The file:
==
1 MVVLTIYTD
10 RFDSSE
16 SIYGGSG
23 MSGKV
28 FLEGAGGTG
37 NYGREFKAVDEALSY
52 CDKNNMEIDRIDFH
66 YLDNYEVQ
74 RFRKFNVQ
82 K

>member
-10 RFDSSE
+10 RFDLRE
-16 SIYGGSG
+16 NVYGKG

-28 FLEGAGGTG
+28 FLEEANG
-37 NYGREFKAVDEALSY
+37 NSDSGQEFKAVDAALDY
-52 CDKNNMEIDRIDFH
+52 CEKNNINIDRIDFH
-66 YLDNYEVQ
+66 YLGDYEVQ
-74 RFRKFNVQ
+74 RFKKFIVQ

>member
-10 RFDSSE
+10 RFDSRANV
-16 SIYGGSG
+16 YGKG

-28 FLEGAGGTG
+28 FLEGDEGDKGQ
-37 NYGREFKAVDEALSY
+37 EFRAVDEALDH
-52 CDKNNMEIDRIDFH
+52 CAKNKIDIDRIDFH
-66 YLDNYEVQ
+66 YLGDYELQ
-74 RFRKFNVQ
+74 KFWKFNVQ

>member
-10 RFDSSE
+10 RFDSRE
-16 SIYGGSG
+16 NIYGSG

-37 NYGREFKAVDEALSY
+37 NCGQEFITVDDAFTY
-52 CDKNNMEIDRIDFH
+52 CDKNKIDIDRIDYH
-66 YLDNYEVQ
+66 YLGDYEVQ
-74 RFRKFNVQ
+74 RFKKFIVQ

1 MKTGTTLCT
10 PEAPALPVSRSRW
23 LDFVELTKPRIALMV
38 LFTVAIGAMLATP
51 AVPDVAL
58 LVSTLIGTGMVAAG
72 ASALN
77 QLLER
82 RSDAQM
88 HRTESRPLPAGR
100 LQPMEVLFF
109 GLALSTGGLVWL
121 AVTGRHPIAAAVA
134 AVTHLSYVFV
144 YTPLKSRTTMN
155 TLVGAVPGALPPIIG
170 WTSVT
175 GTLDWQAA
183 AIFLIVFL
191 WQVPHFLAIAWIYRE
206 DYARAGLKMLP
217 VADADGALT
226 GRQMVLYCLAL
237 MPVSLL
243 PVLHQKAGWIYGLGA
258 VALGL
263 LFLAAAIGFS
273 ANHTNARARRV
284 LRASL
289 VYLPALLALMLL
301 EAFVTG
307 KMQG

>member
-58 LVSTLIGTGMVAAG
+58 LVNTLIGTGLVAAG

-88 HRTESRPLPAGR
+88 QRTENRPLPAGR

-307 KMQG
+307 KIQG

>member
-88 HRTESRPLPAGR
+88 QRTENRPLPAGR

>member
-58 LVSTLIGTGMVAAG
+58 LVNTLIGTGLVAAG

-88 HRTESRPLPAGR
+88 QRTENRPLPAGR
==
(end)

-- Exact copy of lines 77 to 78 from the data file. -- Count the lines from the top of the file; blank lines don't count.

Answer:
237 MPVSLL
243 PVLHQKAGWIYGLGA